Does your child repeat the same action, movement, or speech over and over again? Perhaps you’ve noticed that your child talks about one topic for a really long time - almost to the point of obsession. Or maybe you’ve seen that your child is constantly doing the same movement or action, such as fidgeting or flapping their hands. 

If you have a child with Autism Spectrum Disorder, then you probably already know that restrictive and repetitive behaviors are two significant components of the diagnosis. However, there is an actual term to describe these behaviors; it is called perseveration. Although anyone can exhibit it at any given moment, it is most common to witness perseveration in Autism. 

You already know that at Simple Spectrum, we want to provide you with information and resources that will help you and your family navigate the challenges that come along with Autism. So without further ado, let’s talk about perseverative behaviors in children. 



Perseveration

Do not be intimidated by the term because perseverative behavior is simply a repetitive behavior that causes a person to “get stuck” on a topic, action, or idea. Without further explanation, you might think that this seems like a fairly common thing that happens to everyone when they fixate on something. And yes, fixating on something is definitely something that everybody does, but there is a lot more to unpack and understand when discussing perseveration in individuals, specifically children with ASD.

One of the most important things to understand about individuals who perseverate is that it is an involuntary fixation that causes the individual to feel “stuck” unintentionally. So why does perseveration happen and why is it associated with children who have Autism? Well, suppose a child is exhibiting signs of perseveration. In that case, it can usually be considered an involuntary coping mechanism for a child experiencing a sensory overload or feeling overwhelmed. 



Signs of Perseveration 

Perseverative behaviors can manifest in several ways and each might look different for every child. The three most common signs of perseveration fall into one of the following categories:

  • Verbal Perseveration- Repetitive speech, sounds, or combination of the two. The child might talk about the same thing or ask the same questions even if they just heard the answer. They may hyperfocus on one topic and learn everything they can about it before talking about it for hours on end. Verbal perseveration usually does not serve a social purpose; it is simply a form of repetitive behavior.
  • Motor Perseveration- Repetitive movement of the body that is unintentional. In children, motor perseveration might look like fidgeting, spinning, flinging, or toys back and forth. They might also hold on to something longer than expected or even line up all of their toys over and over again.
  • Cognitive Perseveration- Repetitive and involuntary thoughts. Cognitive perseveration can mean that the individual is struggling to get past certain emotions like anger or fear. But according to one study, Repetitive cognition is a tendency to perseverate on particular thoughts, often accompanied by difficulty disengaging with these thoughts; repetitive cognition ranges from the fixation on favorite topics or activities (whether actually doing these activities or merely thinking about them) to rumination, which is a perseveration on negative thoughts noted in typically-developing individuals with depression.”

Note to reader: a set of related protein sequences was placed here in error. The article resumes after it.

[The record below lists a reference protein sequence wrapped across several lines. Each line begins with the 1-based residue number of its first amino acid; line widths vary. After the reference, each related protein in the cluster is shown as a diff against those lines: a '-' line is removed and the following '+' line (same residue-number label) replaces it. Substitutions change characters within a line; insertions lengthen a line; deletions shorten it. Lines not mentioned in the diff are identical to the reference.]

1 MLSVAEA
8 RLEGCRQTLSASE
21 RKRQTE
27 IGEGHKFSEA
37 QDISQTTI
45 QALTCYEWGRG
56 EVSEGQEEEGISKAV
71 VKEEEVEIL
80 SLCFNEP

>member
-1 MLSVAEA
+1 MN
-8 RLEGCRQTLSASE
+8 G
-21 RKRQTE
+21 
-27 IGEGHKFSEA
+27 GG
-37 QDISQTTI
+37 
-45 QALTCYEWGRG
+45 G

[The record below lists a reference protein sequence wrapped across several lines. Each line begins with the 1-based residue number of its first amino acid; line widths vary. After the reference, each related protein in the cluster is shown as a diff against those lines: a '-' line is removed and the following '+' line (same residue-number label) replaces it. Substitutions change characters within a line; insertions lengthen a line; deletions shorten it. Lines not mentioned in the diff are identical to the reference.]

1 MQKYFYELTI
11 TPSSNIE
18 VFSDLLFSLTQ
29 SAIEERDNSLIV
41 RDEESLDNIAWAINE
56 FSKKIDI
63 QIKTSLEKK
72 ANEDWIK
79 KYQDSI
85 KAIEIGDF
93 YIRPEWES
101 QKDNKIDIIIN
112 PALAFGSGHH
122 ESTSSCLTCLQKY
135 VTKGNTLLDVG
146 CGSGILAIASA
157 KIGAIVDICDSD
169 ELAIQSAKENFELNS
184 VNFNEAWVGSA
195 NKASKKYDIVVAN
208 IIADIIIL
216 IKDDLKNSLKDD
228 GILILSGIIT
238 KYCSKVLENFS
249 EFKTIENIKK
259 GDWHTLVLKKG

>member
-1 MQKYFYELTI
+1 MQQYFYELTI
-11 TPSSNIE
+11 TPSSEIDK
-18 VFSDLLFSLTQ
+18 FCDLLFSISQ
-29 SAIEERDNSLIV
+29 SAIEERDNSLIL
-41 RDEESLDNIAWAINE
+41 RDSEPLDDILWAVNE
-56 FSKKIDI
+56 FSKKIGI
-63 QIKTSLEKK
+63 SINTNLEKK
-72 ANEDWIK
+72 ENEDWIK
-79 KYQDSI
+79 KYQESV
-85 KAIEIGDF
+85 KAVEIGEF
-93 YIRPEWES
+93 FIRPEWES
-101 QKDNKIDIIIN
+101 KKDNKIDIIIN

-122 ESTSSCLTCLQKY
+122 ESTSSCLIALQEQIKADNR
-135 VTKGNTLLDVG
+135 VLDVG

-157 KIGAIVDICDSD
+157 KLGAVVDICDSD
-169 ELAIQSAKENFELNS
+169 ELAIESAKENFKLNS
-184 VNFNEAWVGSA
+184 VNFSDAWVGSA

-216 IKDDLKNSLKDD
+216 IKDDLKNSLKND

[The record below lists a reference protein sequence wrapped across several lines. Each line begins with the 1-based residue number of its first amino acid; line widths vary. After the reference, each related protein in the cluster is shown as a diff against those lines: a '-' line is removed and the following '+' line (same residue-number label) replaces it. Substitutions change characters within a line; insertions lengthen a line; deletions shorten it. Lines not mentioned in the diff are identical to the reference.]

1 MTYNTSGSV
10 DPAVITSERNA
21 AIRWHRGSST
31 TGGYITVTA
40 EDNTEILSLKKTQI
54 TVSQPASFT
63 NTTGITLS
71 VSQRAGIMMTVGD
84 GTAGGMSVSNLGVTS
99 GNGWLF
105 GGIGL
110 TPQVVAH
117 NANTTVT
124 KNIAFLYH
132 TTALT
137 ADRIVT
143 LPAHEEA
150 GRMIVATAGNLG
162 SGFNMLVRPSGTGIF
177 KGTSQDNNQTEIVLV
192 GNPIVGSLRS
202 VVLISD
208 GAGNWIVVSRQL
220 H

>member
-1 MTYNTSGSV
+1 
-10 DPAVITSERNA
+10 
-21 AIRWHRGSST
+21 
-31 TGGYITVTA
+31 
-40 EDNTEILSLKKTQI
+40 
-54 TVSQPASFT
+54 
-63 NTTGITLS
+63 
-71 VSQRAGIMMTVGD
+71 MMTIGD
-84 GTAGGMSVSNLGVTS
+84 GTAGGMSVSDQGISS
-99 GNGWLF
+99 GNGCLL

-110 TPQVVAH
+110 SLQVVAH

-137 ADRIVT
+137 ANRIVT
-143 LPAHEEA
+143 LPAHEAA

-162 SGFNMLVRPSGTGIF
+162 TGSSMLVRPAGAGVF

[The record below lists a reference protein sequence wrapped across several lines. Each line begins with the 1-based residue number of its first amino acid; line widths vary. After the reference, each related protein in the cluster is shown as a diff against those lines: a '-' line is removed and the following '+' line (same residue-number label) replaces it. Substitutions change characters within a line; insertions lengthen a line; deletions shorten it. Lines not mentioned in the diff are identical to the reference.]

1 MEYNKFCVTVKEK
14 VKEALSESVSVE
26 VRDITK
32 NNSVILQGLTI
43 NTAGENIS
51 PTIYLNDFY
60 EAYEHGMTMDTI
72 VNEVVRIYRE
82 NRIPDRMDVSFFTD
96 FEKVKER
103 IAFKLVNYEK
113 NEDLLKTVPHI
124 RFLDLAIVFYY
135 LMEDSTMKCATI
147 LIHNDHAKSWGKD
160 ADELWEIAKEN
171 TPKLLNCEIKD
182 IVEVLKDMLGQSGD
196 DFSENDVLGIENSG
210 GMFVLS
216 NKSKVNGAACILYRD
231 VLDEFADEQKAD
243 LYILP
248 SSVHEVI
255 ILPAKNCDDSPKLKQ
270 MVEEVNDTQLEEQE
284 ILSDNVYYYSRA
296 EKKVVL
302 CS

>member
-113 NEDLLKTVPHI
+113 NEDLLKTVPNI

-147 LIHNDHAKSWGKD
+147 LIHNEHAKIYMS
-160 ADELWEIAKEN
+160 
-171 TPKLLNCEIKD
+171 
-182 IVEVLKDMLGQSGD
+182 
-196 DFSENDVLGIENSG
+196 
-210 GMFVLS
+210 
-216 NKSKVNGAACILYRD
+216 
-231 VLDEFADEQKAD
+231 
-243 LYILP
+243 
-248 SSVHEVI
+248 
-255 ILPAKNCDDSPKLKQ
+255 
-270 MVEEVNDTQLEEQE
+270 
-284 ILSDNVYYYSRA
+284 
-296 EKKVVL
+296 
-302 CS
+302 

What To Do When Your Child Is Exhibiting Perseverative Behavior

Parenting is one of the most rewarding experiences but if you are reading this, you also know how challenging it can be. Healthy parenting comes down to finding a good balance, and if you are raising a child with ASD, it may be slightly more challenging to find a balance that works for you and your child. We recently discussed Autistic meltdowns in children and how parents can effectively deescalate them safely and healthily; a lot of what we discussed carries over when dealing with perseveration in Autism. 

Having conversations with your child about what perseveration is can be an extremely helpful tool for parents. The key to these conversations is to have them when the child is not exhibiting perseverative behavior. This might help a child to identify when signs of repetitive behavior are showing. On the other hand, having this conversation with a child who is already perseverating may not be effective at all because they may not be able to “hear” or listen to what you are saying.

The most critical thing you can do for your child when they are displaying signs of perseveration is to respond with empathy. Always practice empathy with your child in these difficult situations. Remember that getting “stuck” or showing signs of perseverative behavior is not a choice and is usually a response to overstimulation. 


At Simple Spectrum, we know that dealing with perseveration in children can be tricky, and as a parent, you will always wonder if you are doing enough. Every day might present a new set of challenges for you and your family, but remember that knowledge is power. The more you educate yourself on Autism Spectrum Disorder, the more prepared you might be for tomorrow’s challenges!